GERMANY - Organic dairy farmers can use continuous grazing on pasture to reduce costs and boost profits, writes Chris Harris.
Speaking at EuroTier in Hanover, Stephan Schöltz from the organic organisation Naturland said that numerous studies in Switzerland and in Germany have shown that production costs can be reduced while maintaining substantial milk yields and maintaining animal health.
He said that a Swiss study by Peter Thomet had shown that organic farmers using a system of continuous pasture grazing had achieved yield of up to 14,000 kg and their yields had compared favourably with some of the top performing farms.
However, Mr Schöltz said that when farmers are changing systems from traditional intensive methods using high amounts of concentrate in the feed, the process has to be taken gradually.
He said that grazing systems in counties with large areas of pastureland such as Ireland and New Zealand have demonstrated that the systems are sustainable because they also have the lowest production costs.
In Germany, farmers wishing to change to a continuous grazing system should reduce the amount of concentrate given to the cattle gradually and ensure a targeted reduction.
He said that at first some loss of weight might be seen and there could be a drop in milk yields, but studies had also shown that the cows had above average fertility.
Mr Schöltz recommended that when using a pasture grazing system, block calving in the autumn or winter had shown best results in research trials.
"You need to have a basic feed ration during winter and the cows and the young stock need to be in the same system," Mr Schöltz said.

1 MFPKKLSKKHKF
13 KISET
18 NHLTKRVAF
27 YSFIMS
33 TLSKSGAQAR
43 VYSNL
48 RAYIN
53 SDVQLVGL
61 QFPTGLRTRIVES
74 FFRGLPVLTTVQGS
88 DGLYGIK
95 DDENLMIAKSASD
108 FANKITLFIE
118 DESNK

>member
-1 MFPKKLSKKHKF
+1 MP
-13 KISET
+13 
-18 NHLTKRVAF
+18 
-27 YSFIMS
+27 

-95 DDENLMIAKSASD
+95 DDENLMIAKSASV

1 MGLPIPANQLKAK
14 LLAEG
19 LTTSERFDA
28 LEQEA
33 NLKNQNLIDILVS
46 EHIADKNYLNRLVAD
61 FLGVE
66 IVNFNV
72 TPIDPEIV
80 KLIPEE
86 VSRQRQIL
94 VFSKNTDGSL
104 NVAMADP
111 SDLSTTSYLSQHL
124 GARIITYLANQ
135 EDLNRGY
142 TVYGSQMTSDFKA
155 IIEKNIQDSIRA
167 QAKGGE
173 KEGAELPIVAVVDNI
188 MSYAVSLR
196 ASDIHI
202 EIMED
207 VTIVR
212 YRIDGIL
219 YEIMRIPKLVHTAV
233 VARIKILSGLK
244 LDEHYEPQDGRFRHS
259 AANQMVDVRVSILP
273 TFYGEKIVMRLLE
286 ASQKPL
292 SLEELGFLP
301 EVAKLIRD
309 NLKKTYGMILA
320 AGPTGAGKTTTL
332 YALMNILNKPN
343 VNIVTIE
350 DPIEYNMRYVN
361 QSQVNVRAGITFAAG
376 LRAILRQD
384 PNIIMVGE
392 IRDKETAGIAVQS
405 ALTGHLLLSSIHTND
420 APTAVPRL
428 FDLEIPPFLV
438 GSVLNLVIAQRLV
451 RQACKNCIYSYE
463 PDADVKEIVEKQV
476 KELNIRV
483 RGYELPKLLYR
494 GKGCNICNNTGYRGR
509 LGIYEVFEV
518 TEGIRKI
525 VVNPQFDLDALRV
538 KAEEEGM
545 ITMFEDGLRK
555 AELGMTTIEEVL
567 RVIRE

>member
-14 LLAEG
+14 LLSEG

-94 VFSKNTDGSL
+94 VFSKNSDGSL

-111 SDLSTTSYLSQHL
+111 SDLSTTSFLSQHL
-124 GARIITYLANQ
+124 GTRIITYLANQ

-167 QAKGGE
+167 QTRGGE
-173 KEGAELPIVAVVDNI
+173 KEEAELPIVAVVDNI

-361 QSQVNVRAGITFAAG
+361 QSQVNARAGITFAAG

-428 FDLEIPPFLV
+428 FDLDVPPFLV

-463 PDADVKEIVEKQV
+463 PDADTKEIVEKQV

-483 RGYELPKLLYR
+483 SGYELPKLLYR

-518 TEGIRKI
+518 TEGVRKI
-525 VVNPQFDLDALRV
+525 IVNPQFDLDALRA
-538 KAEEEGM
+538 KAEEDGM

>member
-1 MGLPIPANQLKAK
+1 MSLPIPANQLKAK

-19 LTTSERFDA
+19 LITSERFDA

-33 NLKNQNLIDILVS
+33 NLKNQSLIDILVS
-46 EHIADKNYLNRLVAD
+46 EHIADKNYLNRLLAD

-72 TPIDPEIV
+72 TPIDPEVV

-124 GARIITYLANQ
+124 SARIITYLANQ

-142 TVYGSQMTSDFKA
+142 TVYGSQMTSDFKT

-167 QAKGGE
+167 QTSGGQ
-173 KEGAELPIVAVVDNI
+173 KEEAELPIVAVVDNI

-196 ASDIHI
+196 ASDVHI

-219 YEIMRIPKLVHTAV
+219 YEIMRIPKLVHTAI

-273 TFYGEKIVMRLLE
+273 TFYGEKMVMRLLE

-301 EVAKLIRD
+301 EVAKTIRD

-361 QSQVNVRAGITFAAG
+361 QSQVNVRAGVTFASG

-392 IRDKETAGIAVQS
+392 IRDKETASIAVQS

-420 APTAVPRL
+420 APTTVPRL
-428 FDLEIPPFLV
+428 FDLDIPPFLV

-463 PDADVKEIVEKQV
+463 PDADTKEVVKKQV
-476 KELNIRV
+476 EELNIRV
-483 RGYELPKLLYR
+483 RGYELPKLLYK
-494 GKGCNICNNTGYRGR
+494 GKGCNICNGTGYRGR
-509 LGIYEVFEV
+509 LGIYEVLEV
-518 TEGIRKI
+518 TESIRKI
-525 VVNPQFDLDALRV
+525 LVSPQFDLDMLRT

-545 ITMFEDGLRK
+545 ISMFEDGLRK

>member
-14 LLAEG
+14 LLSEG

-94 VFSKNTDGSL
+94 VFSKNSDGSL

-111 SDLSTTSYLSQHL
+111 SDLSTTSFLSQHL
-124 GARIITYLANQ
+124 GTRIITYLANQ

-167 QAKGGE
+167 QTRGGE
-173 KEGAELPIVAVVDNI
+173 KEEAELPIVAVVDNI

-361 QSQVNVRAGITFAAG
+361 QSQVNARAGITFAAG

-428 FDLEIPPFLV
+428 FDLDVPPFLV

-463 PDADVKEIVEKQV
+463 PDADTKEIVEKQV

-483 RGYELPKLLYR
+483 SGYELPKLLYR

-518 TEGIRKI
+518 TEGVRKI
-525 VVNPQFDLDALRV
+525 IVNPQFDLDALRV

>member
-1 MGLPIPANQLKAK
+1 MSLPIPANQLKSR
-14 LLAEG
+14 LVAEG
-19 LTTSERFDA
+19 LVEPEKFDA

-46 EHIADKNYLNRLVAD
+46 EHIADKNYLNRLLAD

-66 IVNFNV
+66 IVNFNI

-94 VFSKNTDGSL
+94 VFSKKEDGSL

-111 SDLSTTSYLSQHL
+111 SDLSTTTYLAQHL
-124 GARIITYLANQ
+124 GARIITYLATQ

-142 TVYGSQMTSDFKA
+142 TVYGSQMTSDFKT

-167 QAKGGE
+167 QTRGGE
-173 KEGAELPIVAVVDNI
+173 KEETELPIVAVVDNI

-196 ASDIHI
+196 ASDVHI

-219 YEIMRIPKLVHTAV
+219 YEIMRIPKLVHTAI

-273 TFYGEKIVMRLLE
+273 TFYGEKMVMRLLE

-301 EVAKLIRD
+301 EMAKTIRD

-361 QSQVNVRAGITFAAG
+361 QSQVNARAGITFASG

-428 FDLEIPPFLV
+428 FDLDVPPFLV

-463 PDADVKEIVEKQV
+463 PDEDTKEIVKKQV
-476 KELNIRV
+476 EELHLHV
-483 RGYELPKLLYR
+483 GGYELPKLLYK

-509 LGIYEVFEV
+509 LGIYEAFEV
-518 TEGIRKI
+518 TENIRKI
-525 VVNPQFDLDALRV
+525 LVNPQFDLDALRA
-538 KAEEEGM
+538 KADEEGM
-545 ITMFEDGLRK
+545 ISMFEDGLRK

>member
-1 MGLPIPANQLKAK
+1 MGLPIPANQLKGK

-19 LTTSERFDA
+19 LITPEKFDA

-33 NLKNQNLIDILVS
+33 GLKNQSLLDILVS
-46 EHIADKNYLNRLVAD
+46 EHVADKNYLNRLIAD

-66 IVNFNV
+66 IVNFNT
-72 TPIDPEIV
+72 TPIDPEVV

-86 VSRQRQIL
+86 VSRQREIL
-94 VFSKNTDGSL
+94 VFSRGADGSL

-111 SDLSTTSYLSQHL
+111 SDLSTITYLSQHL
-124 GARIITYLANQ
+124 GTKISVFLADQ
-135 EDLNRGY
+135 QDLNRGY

"Concentrate can be used to a certain extent, but you also have to use forage. You have to look at the ecology and the ethical issues."
He said that in some cases use of continuous feeding on grasslands could help to improve yields by up to 1000 litres.
However, the main savings came in the use of less machinery and equipment and the use of less concentrate and feed.
The savings can be seen in the feed because grassland has the lowest costs followed by forage, hay and then concentrate.
He also advised farmers embarking on a system of continuous grassland feeding that the best grasslands were in areas of higher rainfall and regions with low rainfall of less than 700 mm could present problems.
Stephan Köster, who runs the grazing system on his farm near Cologne, also advised a gradual reduction in the use of concentrates in the fed although he said that the amount used could be increased in winter when the cows are brought into the barns.
On his farm, he said that the amount of concentrate use averaged 185g although it increased in winter to about 300g after the cows had calved.
In winter he said that he also used a mixed feed with soybean and carrots but in spring when the cows are first turned out, the young grass is equivalent to concentrate.
Mr Köster said the cows should be turned out early in spring in mid-April to make the most of the pastureland but the grassland also needs to be correctly managed to get the best out of it.
He said the grass height needs to be measures and when it becomes too long, mowed. If the grass becomes too long its nutritional benefits are reduced and the cows' feed has to be supplemented.
He also advised that it is beneficial to feed minerals either through a lick or in feed to supplement the diet.
He added that the cows also often enjoy the mown grass but he warned that it should not be allowed to become mouldy.
Mr Schöltz concluded that constant adjustment needs to be made to the system in cow numbers and grass management to achieve full success but with the reduction in the use of equipment and feed profitable milk yields are achievable through continuous grassland grazing.
TheCattleSite News Desk